Agglutinativity Index (was: Re: What's a good isolating language to look at)
|From:||Thomas Hart Chappell <tomhchappell@...>|
|Date:||Thursday, December 8, 2005, 21:03|
--- In firstname.lastname@example.org, Jim Henry <jimhenry1973@G...> wrote:
> I checked the gjâ-zym-byn version of the Babel text
> Like many engelangs** it's purely agglutinative; I don't have to
> count to see that the agglutinativity index is 1.0.
> John C. Wells, in _Lingvistikaj Aspektoj de Esperanto_,***
> quotes the Greenberg article and calculates indexes
> of synthesis and agglutinativity for Esperanto.
> ... Wells found indexes of
> agglutinativity of 1.0 in the texts he analyzed,
> but guessed that the actual index in the corpus
> as a whole is probably around 0.9999. (There
> are two affixes, -cxj- and -nj-, that act fusionally
> rather than agglutinatively.)
Are these ratios and averages "by type" or "by token"?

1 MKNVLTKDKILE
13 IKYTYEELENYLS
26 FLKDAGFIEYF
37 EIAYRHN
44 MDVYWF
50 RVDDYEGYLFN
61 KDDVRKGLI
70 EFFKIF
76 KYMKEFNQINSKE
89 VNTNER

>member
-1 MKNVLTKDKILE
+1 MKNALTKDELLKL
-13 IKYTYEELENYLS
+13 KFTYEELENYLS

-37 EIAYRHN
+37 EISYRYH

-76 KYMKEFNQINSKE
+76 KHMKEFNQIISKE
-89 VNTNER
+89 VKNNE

That is, for the agglutinativity index, do you count each morpheme
just once, no matter how many times it occurs in the text; or do you
weight more-frequently-used morphemes with more weight?
(For the synthesis index, the question would be, do you count each
_word_ just once, or weight more-frequently-used _words_ with more
Are there languages with a "synthesis index" of more-than-4? (so
that, in the "average" word, the "average" morpheme would be neither
word-initial nor word-final.)
Is there a language with a "synthesis index" of less-than-3 which,
nevertheless, really deserves to be called "polysynthetic"?
I take it that the "agglutinating index" is a an average ratio of
number-of-morphemes per number-of-meanings. I would have thought,
instead, of a "fusing index", the average ratio of number-of-meanings
Would a language whose "synthesis index" was less than 1.5, say, but
whose "agglutinating index" was less than 0.5 (or whose "fusing
index" was 2.0 or more), qualify as an "isolating fusing" language?
Tom H.C. in MI